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25-May-2019 23:08

It's not that the songs that get played most often are bad (though some of the ones off The Wall are a mite overrated), but rather that it just doesn't seem like an unreasonable request for other great songs from the band's lesser known albums to get play once in a while.As great as "Time," and "Money," and "Comfortably Numb," and "Wish You Were Here," and "Run Like Hell" might be, it doesn't seem right for them to completely overshadow "Astronomy Domine," or "Cymbaline," or "One of These Days," or far too many others.

There's little question in my mind that the band really figured out how to best focus its talents around 1972, around the time of Live at Pompeii and the DSOTM sessions.

Critics, by and large, absolutely love them: the Rock and Roll Hall of Fame not only elected them in 1994, but also has an entire wing devoted to the band's history.

Yet despite their massive success and following, and despite an ever-growing number of people who have a strong familiarity and love for the band's whole history, the % of music fans who really know the group is pretty small.

One thing that I've never wavered on over the years is that "Echoes" is the best thing Pink Floyd ever did, and many of the more outstanding elements of that track were at least used as crib-notes in bits and pieces later on.

Pink Floyd was doing effective acoustic ballads well before "Wish You Were Here" and "Mother"; the eerie screams that pop up in "Another Brick in the Wall (2)" and "Run Like Hell" are adapted from "Careful With That Axe, Eugene," and there are a half dozen other examples.

There's little question in my mind that the band really figured out how to best focus its talents around 1972, around the time of Live at Pompeii and the DSOTM sessions.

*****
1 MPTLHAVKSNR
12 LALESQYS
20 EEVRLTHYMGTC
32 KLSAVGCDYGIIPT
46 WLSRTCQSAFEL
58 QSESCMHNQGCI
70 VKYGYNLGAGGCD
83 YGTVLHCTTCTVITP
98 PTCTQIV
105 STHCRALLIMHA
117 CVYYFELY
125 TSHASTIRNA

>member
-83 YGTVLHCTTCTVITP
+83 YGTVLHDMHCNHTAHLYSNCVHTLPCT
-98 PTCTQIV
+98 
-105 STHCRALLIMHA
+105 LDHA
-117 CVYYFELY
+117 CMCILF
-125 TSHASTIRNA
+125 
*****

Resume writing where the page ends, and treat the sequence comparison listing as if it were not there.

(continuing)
Critics, by and large, absolutely love them: the Rock and Roll Hall of Fame not only elected them in 1994, but also has an entire wing devoted to the band's history.

Yet despite their massive success and following, and despite an ever-growing number of people who have a strong familiarity and love for the band's whole history, the % of music fans who really know the group is pretty small.

One thing that I've never wavered on over the years is that "Echoes" is the best thing Pink Floyd ever did, and many of the more outstanding elements of that track were at least used as crib-notes in bits and pieces later on.

Pink Floyd was doing effective acoustic ballads well before "Wish You Were Here" and "Mother"; the eerie screams that pop up in "Another Brick in the Wall (2)" and "Run Like Hell" are adapted from "Careful With That Axe, Eugene," and there are a half dozen other examples.

Point is, the separation between the "experimental" albums and the "normal" albums is certainly not as clear cut as many like to make it out to be, and dismissing the former while embracing the latter seems like a mistake to me.